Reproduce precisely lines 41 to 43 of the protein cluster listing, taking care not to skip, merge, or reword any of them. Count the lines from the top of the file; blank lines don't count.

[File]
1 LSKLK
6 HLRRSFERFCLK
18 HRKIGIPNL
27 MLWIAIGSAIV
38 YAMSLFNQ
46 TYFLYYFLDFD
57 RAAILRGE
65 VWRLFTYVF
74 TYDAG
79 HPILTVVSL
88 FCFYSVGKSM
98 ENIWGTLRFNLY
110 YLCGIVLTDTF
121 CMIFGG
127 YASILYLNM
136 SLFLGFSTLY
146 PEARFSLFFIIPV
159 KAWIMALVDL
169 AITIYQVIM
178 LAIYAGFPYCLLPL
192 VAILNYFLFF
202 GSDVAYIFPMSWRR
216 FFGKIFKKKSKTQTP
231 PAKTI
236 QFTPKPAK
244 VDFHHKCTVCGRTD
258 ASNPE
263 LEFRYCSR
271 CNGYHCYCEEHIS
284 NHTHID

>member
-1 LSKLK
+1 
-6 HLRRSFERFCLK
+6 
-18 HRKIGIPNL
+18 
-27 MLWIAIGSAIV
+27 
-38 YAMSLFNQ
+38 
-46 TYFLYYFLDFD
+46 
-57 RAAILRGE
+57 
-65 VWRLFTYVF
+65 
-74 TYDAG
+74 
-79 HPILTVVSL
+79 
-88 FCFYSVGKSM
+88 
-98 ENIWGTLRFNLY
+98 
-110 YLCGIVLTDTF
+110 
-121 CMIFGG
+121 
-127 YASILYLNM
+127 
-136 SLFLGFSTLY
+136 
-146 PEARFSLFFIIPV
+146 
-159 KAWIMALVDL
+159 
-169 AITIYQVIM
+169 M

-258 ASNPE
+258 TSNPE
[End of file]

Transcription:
+38 
-46 TYFLYYFLDFD
+46 